Wall Street Journal: Council to Target Pregnancy Centers
By Michael Howard Saul
February 25, 2011
Original available here
The New York City Council plans to pass legislation next week requiring centers that cater to pregnant women to say whether they offer abortions even though a similar law was recently found to be unconstitutional.
City Council Speaker Christine Quinn and the bill's primary sponsor, Council Member Jessica Lappin, said they are confident the New York bill will pass legal muster because it's significantly different than the law that was struck down.
But abortion opponents insist the city's bill still infringes on free speech rights. They warn it will draw New York into a costly court battle it can little afford while grappling with multimillion-dollar budget deficits.
The legislation—a favorite of Ms. Quinn—would require all "pregnancy services centers" to disclose whether they provide abortions, emergency contraception and prenatal care, or make referrals to organizations that do. Centers also would have to say if they have a licensed medical provider on site.
The information would have to be posted in English and Spanish at the centers and in advertisements. In some cases, a center employee would have to make the disclosure orally, if, for example, a client asked for an abortion.
Similar local laws have begun to proliferate across the country at the urging of NARAL, the abortion rights group. Austin, Texas, has adopted a disclosure law, and another has come under challenge in Montgomery County, Md., but the recent federal decision appears to be the first real test of the laws.
On Jan. 28 in federal court in Maryland, U.S. District Judge Marvin Garbis threw out a Baltimore city ordinance, writing, "Whether a provider of pregnancy-related services is 'pro-life' or 'pro-choice,' it is for the provider—not the government—to decide when and how to discuss abortion and birth-control methods."
"The Government cannot, consistent with the First Amendment, require a 'pro-life' pregnancy-related service center to post a sign," the judge wrote.
Chris Slattery, president of Expectant Mother Care Frontline Pregnancy Centers, which operates about a dozen facilities in the city that would be affected by the bill, said the council's willingness to move forward after the judge's ruling "shows that they're driven by blatant and blind ideology."
"They could care less about trampling on the First Amendment rights of their political opponents," Mr. Slattery said.
Ms. Lappin, a Manhattan Democrat, said her bill is "much more content-neutral" and "broader" than the Baltimore ordinance, which targeted only centers that do not offer abortions.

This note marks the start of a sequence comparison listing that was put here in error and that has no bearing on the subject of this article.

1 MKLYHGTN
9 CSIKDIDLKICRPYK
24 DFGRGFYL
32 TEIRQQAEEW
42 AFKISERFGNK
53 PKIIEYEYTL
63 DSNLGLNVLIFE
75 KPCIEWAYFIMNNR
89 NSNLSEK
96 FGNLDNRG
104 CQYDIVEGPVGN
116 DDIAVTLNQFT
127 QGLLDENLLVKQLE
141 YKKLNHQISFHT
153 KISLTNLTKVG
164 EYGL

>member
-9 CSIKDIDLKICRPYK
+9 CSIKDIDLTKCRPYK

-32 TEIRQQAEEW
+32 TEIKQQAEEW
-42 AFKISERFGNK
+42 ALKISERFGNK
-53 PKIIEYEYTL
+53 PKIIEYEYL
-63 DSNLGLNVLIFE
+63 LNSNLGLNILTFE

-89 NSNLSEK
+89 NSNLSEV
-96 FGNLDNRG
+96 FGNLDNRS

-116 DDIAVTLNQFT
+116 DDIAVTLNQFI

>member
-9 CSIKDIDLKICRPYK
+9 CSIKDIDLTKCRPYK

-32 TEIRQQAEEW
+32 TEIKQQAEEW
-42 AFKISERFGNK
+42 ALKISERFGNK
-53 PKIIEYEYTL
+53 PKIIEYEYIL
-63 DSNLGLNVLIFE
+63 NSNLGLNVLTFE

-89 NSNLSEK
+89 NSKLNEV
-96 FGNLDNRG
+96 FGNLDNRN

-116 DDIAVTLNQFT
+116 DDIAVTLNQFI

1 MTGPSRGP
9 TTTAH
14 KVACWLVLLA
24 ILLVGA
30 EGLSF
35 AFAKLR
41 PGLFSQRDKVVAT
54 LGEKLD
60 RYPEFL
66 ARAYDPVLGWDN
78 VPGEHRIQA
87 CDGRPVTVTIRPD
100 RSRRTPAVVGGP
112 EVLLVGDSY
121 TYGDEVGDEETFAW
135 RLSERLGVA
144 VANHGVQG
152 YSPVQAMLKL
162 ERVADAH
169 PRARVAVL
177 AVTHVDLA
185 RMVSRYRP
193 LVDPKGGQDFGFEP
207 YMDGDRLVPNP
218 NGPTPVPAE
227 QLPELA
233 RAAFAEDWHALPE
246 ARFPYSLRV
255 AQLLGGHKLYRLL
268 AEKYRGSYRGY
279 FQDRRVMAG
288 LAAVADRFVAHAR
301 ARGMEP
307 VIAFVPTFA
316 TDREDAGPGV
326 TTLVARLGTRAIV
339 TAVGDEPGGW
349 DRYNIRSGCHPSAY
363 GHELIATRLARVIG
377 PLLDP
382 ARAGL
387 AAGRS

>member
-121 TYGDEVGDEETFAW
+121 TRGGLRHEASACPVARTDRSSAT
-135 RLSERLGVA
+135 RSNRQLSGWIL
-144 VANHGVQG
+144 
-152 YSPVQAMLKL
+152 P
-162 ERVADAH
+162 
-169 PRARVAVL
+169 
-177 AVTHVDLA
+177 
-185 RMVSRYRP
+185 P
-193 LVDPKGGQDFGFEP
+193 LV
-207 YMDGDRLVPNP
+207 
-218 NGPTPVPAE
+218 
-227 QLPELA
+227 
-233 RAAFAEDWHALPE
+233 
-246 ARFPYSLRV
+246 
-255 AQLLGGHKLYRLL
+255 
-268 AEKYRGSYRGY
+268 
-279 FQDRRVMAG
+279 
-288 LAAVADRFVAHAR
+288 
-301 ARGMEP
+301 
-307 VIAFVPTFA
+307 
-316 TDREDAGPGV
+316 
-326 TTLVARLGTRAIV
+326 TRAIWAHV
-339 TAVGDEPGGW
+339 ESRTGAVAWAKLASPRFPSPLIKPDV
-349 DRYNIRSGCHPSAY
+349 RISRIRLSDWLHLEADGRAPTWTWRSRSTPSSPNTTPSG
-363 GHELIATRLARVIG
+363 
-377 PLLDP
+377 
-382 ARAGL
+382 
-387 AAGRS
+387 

"It absolutely does not trample on First Amendment rights and it's ridiculous for (critics) to make that claim," Ms. Lappin said.
Ms. Lappin said many of the centers mask an anti-abortion agenda in hopes of duping women into believing they're full-service reproductive facilities.
Baltimore Mayor Stephanie Rawlings-Blake, who sponsored the legislation when she was her city's council president, hopes the law will prevail on appeal, her spokesman said.
But the federal judge's ruling has emboldened abortion opponents nationwide and appears to be influencing lawmakers around the country. In Washington, Rob McKenna, the state's attorney general, warned the state Legislature that a similar bill may not be constitutional.
Members of Mayor Michael Bloomberg's administration have voiced support for the city bill, but an aide to Mr. Bloomberg said the mayor is still reviewing the matter.
Thomas Glessner, president of the National Institute of Family and Life Advocates, a Virginia-based group that provides legal counsel and training to about 1,200 crisis-pregnancy centers nationwide, said he's dumbfounded that New York's council still plans to move forward.
"Why are they proceeding with something that's already been declared unconstitutional in another jurisdiction?" he said. "It's foolish."
Council Member Fernando Cabrera, a Bronx Democrat who is opposed to the legislation, said he's concerned about the legal fees. "Financially, it's a bad deal. Constitutionally, it does not hold water," he said. "I'm very afraid when the freedoms of our constituents are being taken away."
If abortion opponents are concerned about the city taxpayers getting hit with legal fees, Ms. Quinn said, they shouldn't file a lawsuit.
"Why is the idea of disclosure so offensive to these folks?" she said. "Stand up and say you are what you are. If you're so proud of the work that you're doing, say it."